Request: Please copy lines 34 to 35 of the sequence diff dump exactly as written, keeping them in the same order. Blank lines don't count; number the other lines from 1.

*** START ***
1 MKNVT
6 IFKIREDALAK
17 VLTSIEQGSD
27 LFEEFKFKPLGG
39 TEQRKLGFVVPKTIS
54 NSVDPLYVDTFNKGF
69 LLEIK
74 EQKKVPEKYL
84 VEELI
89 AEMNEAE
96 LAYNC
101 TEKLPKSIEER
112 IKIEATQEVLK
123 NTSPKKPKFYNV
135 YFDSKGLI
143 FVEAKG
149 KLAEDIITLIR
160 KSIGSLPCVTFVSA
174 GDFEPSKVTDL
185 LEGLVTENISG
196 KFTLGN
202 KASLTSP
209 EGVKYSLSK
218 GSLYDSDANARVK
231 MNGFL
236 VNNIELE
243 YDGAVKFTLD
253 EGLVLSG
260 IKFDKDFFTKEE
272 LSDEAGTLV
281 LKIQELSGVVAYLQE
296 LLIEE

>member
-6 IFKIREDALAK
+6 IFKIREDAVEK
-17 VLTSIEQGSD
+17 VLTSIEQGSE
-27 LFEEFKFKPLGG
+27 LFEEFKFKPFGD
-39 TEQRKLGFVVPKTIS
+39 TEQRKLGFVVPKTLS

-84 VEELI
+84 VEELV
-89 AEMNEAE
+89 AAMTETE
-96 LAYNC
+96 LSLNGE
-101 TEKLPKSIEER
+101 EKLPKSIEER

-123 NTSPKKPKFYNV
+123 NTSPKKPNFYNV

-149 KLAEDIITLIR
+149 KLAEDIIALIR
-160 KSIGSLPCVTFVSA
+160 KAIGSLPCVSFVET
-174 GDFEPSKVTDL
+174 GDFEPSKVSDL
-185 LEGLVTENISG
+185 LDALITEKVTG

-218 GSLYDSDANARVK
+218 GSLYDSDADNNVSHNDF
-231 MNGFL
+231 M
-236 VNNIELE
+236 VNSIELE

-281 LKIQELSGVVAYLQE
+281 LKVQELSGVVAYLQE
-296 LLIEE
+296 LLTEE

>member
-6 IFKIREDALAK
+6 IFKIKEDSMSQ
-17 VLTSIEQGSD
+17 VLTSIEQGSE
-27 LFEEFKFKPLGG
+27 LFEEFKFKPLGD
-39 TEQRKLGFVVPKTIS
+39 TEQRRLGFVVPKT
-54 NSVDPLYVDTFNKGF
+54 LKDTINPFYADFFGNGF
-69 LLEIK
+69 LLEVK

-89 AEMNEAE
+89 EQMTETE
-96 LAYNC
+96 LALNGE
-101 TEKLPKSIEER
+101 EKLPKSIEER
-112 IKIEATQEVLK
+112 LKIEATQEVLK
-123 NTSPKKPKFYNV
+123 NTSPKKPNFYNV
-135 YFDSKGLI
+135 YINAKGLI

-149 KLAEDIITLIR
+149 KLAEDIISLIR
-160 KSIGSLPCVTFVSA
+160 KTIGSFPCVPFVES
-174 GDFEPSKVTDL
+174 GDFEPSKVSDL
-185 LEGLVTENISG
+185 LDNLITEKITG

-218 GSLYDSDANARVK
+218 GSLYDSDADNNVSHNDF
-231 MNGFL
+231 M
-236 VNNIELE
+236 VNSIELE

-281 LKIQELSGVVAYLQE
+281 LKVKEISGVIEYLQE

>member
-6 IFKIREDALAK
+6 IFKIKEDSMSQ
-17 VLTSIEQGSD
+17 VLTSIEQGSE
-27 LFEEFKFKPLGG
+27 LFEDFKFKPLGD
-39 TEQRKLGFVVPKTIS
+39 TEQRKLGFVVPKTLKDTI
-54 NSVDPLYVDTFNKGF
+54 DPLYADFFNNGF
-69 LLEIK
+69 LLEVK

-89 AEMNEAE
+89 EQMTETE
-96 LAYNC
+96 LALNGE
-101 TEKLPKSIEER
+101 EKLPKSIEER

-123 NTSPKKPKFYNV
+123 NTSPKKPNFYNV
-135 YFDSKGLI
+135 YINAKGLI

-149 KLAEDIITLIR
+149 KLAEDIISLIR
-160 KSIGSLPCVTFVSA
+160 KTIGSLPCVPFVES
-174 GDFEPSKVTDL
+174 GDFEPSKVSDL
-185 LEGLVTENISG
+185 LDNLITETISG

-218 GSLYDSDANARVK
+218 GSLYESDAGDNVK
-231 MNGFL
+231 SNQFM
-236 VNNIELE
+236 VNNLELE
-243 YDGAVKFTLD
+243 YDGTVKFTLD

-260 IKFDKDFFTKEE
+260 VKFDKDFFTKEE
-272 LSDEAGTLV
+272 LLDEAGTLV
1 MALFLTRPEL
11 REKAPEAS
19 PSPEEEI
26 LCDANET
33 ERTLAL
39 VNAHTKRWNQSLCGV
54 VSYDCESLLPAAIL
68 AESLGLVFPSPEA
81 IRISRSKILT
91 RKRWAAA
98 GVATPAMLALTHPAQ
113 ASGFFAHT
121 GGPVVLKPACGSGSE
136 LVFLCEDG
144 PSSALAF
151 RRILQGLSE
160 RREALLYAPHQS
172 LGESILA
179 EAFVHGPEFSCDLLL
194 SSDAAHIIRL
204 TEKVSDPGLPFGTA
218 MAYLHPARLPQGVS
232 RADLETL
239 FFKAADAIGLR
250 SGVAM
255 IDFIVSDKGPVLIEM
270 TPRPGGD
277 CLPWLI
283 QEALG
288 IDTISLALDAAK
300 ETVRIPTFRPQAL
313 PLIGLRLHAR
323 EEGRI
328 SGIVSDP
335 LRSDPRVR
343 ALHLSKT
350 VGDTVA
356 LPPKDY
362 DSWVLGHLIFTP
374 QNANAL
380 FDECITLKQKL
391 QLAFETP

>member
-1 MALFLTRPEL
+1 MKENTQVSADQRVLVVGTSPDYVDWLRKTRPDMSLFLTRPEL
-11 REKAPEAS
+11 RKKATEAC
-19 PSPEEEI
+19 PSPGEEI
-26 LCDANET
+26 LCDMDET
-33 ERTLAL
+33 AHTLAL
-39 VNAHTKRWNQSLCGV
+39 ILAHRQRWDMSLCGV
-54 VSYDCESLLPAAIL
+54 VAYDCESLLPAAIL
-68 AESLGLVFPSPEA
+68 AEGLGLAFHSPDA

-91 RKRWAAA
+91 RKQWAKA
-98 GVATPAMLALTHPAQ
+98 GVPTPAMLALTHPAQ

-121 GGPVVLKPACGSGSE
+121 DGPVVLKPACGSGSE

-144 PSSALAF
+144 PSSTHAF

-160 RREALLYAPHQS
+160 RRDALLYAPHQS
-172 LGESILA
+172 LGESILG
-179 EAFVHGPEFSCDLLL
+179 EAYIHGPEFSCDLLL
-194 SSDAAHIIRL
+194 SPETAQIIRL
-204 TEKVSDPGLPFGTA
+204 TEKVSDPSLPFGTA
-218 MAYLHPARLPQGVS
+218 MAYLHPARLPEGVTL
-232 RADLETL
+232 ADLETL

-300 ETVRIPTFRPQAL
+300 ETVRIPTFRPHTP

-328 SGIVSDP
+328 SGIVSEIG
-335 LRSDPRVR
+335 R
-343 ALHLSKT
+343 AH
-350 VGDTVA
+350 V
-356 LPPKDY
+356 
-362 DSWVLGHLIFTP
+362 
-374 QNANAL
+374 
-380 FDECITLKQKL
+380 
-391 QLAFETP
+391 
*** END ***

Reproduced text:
-6 IFKIREDALAK
+6 IFKIREDAVEK